Learning Objective 1: The learner will be able to identify the smoking patterns of underserved pregnant women.
Learning Objective 2: The learner will be able to describe the use of the Transtheoretical model in promoting change in smoking behaviors of underserved pregnant women.
Methods: Using a longitudinal design, women were recruited from a community prenatal center. Interventions were developed based on the Transtheoretical model and were designed to support the subjects’ movement along the stages of change. Subjects willing to quit were given a smoking cessation “quit kit”. For subjects not contemplating smoking cessation, information about the harmful effects of smoking was distributed to encourage movement towards quitting. Subjects who were smoking were followed throughout their pregnancy and up to one year after delivery.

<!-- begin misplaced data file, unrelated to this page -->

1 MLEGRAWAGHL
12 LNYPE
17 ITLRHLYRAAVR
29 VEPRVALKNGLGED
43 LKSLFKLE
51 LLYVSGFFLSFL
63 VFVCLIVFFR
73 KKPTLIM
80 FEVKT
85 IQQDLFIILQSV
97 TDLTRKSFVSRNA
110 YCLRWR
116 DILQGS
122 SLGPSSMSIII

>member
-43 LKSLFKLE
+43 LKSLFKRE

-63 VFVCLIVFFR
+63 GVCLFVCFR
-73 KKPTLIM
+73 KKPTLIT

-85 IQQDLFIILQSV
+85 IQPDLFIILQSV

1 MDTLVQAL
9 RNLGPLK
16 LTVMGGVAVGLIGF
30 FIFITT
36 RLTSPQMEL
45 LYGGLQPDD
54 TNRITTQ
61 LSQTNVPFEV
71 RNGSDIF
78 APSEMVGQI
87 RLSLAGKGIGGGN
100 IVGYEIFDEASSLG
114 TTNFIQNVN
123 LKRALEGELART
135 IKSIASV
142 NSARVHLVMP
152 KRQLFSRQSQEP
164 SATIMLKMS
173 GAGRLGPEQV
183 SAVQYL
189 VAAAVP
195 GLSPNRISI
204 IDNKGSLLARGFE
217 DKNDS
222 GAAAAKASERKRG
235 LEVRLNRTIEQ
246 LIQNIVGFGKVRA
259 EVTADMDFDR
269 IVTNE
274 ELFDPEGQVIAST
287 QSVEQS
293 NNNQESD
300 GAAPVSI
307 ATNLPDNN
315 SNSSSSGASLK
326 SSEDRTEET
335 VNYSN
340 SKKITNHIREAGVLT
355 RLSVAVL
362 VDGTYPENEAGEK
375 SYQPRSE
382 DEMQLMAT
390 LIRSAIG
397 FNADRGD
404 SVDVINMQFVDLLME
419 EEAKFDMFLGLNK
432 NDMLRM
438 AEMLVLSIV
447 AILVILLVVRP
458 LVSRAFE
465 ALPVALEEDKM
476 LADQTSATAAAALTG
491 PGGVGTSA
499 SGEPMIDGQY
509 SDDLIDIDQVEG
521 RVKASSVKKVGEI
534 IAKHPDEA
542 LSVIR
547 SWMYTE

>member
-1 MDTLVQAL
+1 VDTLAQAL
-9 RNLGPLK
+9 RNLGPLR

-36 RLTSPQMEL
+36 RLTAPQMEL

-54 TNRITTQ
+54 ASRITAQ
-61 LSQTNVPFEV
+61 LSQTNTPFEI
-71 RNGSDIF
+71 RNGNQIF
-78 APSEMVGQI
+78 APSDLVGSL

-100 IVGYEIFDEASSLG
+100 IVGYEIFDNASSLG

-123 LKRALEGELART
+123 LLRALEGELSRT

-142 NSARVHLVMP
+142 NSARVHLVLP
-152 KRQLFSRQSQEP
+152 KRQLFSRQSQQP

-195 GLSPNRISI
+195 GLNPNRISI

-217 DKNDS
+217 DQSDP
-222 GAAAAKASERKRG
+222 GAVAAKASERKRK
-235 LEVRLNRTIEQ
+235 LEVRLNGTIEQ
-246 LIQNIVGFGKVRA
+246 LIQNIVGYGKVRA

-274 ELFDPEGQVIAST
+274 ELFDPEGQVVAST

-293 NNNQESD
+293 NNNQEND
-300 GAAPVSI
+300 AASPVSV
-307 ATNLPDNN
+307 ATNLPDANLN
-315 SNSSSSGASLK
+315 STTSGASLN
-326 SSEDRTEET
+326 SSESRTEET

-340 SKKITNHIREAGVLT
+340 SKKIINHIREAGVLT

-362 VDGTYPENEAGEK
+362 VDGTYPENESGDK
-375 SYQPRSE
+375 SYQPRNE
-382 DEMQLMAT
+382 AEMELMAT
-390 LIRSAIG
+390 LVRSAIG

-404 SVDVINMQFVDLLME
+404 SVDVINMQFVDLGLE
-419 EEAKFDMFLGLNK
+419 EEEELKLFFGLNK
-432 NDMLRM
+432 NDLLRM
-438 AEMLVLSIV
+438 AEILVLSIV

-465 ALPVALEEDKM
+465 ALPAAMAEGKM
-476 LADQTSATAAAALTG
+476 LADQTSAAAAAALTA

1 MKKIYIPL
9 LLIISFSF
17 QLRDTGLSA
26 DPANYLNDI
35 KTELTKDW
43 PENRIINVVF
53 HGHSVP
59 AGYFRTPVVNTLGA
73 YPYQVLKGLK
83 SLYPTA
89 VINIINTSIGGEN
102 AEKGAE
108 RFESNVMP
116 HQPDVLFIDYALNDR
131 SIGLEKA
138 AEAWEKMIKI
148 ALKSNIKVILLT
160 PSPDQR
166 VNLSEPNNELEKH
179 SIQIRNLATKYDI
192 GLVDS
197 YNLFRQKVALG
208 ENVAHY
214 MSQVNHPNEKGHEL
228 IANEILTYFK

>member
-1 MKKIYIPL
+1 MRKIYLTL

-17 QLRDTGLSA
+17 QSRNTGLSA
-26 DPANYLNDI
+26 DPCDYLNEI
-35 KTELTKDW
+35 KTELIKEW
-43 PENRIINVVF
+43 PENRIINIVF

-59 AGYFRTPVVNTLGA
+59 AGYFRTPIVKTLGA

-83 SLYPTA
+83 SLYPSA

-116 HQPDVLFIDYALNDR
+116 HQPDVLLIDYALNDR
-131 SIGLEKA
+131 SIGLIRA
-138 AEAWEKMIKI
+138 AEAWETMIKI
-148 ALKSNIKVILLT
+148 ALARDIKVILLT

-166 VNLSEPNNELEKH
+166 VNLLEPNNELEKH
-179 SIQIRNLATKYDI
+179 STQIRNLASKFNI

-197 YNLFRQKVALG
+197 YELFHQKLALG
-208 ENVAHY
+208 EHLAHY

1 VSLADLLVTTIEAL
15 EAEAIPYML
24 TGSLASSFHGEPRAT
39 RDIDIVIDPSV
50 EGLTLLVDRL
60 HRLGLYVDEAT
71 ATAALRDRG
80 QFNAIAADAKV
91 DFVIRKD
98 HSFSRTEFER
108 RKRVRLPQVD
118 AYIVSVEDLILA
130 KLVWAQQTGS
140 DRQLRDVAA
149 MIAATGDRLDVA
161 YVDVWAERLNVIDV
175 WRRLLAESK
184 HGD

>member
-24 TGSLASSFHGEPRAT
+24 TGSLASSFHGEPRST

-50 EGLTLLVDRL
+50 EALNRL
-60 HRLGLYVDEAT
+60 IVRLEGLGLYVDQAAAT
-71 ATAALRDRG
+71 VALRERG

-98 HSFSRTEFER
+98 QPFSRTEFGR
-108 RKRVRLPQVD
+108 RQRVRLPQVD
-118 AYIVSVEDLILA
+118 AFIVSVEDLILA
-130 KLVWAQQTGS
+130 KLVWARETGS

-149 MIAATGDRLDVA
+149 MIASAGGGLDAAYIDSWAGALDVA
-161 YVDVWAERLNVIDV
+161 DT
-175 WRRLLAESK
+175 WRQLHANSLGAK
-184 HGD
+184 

Results: Subjects (N = 135) ranged in age from 18 to 41. 71% were single, and 63% had household incomes < $20,000 per year. Subjects were primarily African American (40%). 56% had previously smoked, and 35% were self-identified as current smokers. For those women continuing to smoke (n = 28), 6 were not considering quitting (pre-contemplation), 15 intended to quit (contemplation), and 5 had an action plan (preparation). Six weeks post-delivery (n = 12), one woman quit smoking and the others were planning to quit. Six months post-delivery (n = 7), two women quit smoking and the remaining smokers were planning to quit. One year post-delivery (n = 9), one woman quit smoking and of the remaining smokers only six planned to quit.
Conclusion: Results will add to the growing body of evidence about smoking patterns of underserved pregnant women and factors that help maintain smoking cessation.